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Version: v1

/download API

Much like the /function API, the /download API allows you to POST code for browserless to execute. The only difference with /download is that, instead of returning the result of your function, we instead return a file that the browser downloads.

Check out this API schema defined in Swagger.

If your download request doesn't result in a file being downloaded, browserless will likely time out the function.

Basic Usage

Here's an example of downloading a file created in the browser (a CSV file):

const puppeteer = require('puppeteer');

async function run() {
const browser = await puppeteer.launch();
const page = await browser.newPage();

// Here we generate a CSV file and have the browser download it
await page.evaluate(() => {
const rows = [
['name1', 'city1', 'some other info'],
['name2', 'city2', 'more info'],
let csvContent = 'data:text/csv;charset=utf-8,';
rows.forEach(function (rowArray) {
let row = rowArray.join(',');
csvContent += row + '\r\n';
const encodedUri = encodeURI(csvContent);
const link = document.createElement('a');
link.setAttribute('href', encodedUri);
link.setAttribute('download', 'data.csv');



This might come as a surprise, but unfortunately in puppeteer there's no way to know if the file was downloaded, or an API to even get it. You'll have to know ahead of time where files are kept, and watch the file system for it to complete. Instead of wiring up all that code you can send browserless an HTTP request and it takes care of all the underlying file-system calls:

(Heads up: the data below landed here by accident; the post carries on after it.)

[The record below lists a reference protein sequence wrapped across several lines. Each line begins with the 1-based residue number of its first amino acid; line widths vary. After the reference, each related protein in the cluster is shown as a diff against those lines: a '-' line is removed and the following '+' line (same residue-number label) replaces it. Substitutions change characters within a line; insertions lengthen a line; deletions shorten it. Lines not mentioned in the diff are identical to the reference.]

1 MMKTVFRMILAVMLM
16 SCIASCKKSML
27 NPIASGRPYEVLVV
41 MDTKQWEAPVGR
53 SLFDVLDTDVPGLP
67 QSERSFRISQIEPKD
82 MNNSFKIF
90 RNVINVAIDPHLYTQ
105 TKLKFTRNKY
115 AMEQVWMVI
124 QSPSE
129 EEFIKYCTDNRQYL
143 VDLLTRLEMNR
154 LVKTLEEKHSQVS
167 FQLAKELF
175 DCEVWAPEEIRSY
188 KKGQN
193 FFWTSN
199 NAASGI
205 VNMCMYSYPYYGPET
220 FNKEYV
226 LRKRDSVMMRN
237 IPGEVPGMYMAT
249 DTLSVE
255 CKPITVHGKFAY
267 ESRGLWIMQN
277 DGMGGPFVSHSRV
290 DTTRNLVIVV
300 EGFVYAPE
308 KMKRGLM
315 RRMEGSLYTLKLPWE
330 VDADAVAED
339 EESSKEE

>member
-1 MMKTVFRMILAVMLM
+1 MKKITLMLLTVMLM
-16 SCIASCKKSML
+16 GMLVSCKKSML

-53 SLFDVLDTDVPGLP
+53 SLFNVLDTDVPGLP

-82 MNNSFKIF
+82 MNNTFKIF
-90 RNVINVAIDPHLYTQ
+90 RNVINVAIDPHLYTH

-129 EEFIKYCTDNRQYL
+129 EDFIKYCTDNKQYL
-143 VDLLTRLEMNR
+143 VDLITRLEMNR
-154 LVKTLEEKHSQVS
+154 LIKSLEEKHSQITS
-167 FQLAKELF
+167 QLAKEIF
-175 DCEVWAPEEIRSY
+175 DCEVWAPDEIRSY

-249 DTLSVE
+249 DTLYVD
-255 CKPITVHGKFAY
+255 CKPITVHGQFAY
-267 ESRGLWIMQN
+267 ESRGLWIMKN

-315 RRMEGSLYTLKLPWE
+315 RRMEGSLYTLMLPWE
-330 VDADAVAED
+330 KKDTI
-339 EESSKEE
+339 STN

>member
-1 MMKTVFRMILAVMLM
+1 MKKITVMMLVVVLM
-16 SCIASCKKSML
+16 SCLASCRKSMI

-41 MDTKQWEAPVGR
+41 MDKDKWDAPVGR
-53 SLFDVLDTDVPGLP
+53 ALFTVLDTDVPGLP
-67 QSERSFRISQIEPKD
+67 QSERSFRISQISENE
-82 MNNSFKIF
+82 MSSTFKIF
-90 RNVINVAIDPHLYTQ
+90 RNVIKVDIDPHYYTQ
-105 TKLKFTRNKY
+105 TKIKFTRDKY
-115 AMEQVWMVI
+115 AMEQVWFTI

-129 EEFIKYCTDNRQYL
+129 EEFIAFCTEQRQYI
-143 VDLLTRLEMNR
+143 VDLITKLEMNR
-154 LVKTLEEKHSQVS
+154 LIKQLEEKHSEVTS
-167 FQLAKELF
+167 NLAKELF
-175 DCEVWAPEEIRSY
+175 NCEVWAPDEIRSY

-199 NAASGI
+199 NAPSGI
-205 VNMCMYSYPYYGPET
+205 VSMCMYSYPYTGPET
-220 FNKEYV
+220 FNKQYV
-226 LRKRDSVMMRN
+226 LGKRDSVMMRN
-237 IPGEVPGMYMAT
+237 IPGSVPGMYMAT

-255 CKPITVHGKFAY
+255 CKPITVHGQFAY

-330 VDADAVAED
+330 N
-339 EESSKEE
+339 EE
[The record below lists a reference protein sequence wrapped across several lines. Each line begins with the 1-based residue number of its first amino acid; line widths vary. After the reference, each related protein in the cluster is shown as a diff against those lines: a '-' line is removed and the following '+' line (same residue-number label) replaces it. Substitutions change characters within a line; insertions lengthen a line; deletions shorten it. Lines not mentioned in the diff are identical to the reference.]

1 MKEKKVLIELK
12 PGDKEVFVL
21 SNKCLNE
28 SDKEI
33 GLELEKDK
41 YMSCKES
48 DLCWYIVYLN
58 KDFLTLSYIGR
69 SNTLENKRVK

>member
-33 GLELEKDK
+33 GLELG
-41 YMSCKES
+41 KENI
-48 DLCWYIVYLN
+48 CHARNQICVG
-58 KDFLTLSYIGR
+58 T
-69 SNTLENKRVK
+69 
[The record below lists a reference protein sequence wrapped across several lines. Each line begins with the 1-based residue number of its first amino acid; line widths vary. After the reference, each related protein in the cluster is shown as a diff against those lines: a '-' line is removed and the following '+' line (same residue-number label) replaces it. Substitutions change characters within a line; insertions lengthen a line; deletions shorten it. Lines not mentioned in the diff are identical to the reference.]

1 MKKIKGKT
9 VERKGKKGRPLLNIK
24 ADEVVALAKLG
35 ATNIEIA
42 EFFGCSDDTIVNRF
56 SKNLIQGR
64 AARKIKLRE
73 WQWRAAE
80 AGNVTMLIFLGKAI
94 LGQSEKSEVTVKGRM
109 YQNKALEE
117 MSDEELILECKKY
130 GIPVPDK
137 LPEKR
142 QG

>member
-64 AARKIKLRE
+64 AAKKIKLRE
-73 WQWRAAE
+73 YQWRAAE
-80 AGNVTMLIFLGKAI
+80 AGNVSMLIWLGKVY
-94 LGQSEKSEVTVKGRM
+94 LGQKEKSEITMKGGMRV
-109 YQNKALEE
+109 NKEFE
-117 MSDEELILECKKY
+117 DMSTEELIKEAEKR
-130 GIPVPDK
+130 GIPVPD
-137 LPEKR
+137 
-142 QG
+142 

curl -X POST \ \
-H 'Content-Type: application/javascript' \
-d 'module.exports = async ({ page }) => {
await page.evaluate(() => {
const rows = [
["name1", "city1", "some other info"],
["name2", "city2", "more info"]
let csvContent = "data:text/csv;charset=utf-8,";
let row = rowArray.join(",");
csvContent += row + "\r\n";
const encodedUri = encodeURI(csvContent);
const link = document.createElement("a");
link.setAttribute("href", encodedUri);
link.setAttribute("download", "data.csv");


This API is sensitive to the downloaded file and will return an appropriate Content-Type with the response.

Parameterizing your /download call

You can also post an application/json body, as opposed to an application/javascript one, if you'd like to re-use your function with new parameters. In this case, let's change our CSV file to be dynamic (note that our script is now minified for portability):

curl -X POST \ \
-H 'Content-Type: application/json' \
-d '{
"code": "module.exports=async({page:a,context:b})=>{const{rows:c}=b;await a.evaluate(()=>{let d='\''data:text/csv;charset=utf-8,'\'';c.forEach(function(g){let h=g.join('\'','\'');d+=h+'\''\r\n'\''});const e=encodeURI(d),f=document.createElement('\''a'\'');return f.setAttribute('\''href'\'',e),f.setAttribute('\''download'\'','\''data.csv'\''),document.body.appendChild(f),})};",
"context": {
"rows": [
["Some", "Cool", "CSV"],
["With", "Rows", "And Stuff"]

This lets you define re-usable functions and invoke them over HTTP in a more flexible way.